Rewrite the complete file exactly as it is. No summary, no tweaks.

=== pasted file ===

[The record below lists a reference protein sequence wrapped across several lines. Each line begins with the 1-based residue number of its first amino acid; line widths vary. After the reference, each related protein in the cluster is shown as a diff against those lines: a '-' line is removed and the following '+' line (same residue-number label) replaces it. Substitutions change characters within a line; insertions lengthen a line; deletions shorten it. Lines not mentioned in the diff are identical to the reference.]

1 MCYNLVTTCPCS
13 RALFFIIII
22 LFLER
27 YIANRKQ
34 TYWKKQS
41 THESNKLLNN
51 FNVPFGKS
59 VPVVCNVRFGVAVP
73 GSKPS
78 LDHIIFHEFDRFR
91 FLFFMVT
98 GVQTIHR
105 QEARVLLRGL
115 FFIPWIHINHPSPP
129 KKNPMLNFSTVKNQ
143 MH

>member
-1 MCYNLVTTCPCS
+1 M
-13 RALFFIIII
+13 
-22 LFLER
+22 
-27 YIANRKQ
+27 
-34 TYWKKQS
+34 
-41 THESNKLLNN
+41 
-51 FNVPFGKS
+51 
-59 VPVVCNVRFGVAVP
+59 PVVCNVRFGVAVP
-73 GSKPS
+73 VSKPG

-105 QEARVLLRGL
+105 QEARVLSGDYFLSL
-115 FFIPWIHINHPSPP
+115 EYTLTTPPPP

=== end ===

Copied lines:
[The record below lists a reference protein sequence wrapped across several lines. Each line begins with the 1-based residue number of its first amino acid; line widths vary. After the reference, each related protein in the cluster is shown as a diff against those lines: a '-' line is removed and the following '+' line (same residue-number label) replaces it. Substitutions change characters within a line; insertions lengthen a line; deletions shorten it. Lines not mentioned in the diff are identical to the reference.]

1 MCYNLVTTCPCS
13 RALFFIIII
22 LFLER
27 YIANRKQ
34 TYWKKQS
41 THESNKLLNN
51 FNVPFGKS
59 VPVVCNVRFGVAVP
73 GSKPS
78 LDHIIFHEFDRFR
91 FLFFMVT
98 GVQTIHR
105 QEARVLLRGL
115 FFIPWIHINHPSPP
129 KKNPMLNFSTVKNQ
143 MH

>member
-1 MCYNLVTTCPCS
+1 M
-13 RALFFIIII
+13 
-22 LFLER
+22 
-27 YIANRKQ
+27 
-34 TYWKKQS
+34 
-41 THESNKLLNN
+41 
-51 FNVPFGKS
+51 
-59 VPVVCNVRFGVAVP
+59 PVVCNVRFGVAVP
-73 GSKPS
+73 VSKPG

-105 QEARVLLRGL
+105 QEARVLSGDYFLSL
-115 FFIPWIHINHPSPP
+115 EYTLTTPPPP